Debt and growth

I refer to Bill Wilson’s letter ‘Debt and the Wealthy’ (May 26, The NEWS) questioning the reason for privatization of the public debt.

I refer to Bill Wilson’s letter ‘Debt and the Wealthy’ (May 26, The NEWS) questioning the reason for privatization of the public debt.

If one accepts the maxim that the creation of huge sums of money in excess of any increase in the gross national product is inflationary, this provides the answer.

In the late ’60s and early ’70s, the government embarked on a path of huge deficits and debt. In endeavouring to handle the debt, the bank allowed inflation to climb to nearly 13 per cent and it became obvious in 1974 that it could not continue without worsening the problem. The answer was privatization, which has kept inflation low.

Admiration for debt-free North Dakota and its state banking system may be misplaced. In the 75 years following 1930, the state’s economy was relatively flat, with only modest growth in real terms. During this period, the small population of 780,000 gradually declined to 742,000. With this dwindling population, funding infrastructure was minimal and placed little strain on budgets.

To make a comparison with our own financial situation is unreasonable. For example, British Columbia’s population at the same time was smaller at 500,000. Strong growth in the economy over this period saw a population increase of 700 per cent. The financial burden of infrastructure to service this growing population, spread over an area six times the size of North Dakota, has been heavy.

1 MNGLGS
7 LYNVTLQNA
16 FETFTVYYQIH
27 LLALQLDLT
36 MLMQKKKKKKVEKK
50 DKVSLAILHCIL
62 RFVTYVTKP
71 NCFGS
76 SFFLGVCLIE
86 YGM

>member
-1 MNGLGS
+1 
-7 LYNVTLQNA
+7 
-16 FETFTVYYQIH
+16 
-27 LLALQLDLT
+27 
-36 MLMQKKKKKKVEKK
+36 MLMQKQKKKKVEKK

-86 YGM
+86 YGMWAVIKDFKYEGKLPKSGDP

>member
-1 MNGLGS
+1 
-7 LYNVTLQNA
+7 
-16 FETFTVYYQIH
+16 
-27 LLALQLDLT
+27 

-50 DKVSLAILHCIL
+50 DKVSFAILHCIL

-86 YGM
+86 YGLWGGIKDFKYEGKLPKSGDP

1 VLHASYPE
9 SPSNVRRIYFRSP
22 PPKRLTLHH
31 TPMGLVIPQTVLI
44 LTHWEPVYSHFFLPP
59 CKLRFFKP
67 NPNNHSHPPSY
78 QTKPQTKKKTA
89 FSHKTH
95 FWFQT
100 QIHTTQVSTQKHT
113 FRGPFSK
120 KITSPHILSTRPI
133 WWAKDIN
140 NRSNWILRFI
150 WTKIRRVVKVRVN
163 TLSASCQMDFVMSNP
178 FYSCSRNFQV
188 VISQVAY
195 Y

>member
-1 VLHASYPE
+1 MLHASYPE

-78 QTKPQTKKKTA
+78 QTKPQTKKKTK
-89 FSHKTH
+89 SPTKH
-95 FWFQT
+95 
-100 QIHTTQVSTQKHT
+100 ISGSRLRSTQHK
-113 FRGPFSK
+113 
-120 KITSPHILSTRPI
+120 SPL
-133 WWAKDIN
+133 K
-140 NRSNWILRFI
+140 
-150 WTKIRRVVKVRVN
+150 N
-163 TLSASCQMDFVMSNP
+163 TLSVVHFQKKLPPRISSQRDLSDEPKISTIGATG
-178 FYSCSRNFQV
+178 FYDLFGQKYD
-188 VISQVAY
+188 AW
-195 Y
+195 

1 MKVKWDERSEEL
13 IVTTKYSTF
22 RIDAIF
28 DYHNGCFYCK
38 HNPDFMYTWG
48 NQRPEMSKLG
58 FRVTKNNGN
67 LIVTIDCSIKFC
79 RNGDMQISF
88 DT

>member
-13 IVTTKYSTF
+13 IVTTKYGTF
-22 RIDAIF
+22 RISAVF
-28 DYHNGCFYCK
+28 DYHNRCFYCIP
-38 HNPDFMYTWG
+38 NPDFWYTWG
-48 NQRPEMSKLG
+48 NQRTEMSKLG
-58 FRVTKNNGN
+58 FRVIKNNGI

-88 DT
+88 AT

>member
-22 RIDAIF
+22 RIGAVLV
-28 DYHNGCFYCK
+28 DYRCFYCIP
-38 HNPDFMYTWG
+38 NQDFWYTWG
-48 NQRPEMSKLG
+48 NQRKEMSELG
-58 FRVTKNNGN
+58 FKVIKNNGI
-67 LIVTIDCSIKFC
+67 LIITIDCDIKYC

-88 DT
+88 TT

Now with the discovery of the Bakken oil field, and the exploitation of this resource, the North Dakota government suddenly finds itself awash in revenue. Since 2000, the state has gone from the second worst economic performance in the U.S. to best. All supporting a resident population smaller than it was in 1930.

We should be so lucky.

Colin BartlettParksville

Just Posted

Winds of up to 90 km/hr forecasted to hit Vancouver Island

Environment Canada is warning that loose objects may cause damage

Parksville Qualicum Beach drivers reminded to be aware of possible icy road conditions

Shaded areas, bridge decks and corners are common areas where slippery conditions can occur

Multiple Parksville resorts report stolen Christmas decorations

Oceanside RCMP say three thefts likely occurred on same night

Tidesmen awash with festive tunes for Parksville performance

Male chorus bringing classics, and 21st century holiday love song to Knox

VIU researches importance of French Creek Estuary area

Estuary not currently included in any protected areas

Lawyer for Chinese exec detained by Canada says it’s ‘inconceivable’ she would flee

Meng Wanzhou was detained at the request of the U.S. during a layover at the Vancouver airport

BCHL player lifts Canada West to second win at World Junior A Challenge

Chilliwack Chiefs player has a three-point performance

Well-known B.C. snowmobile guide killed in rollover accident

Shuswap sledding communty mourns loss of experienced Sicamous snowmobiler

B.C.’s skyrocketing real estate market will ‘correct’ in 2019: analyst

Housing prices in Vancouver are set to rise just 0.6 per cent

Trapped humpback whale freed from salmon farm near Tofino

“All of these problems could be solved by the farms moving onto land and getting out of the ocean.”

In depth: Simple falls causing serious injuries to people over 65

Kelowna’s high population of seniors puts it in the spotlight for how it deals with seniors’ issues

Time magazine’s 2018 person of the year

The group is made up of four journalists and are the “guardians and the war on truth”

Majority of Nanaimo’s Discontent City residents moved into supportive housing sites

A few spaces remain at Terminal Avenue and Labieux Road locations

Most Read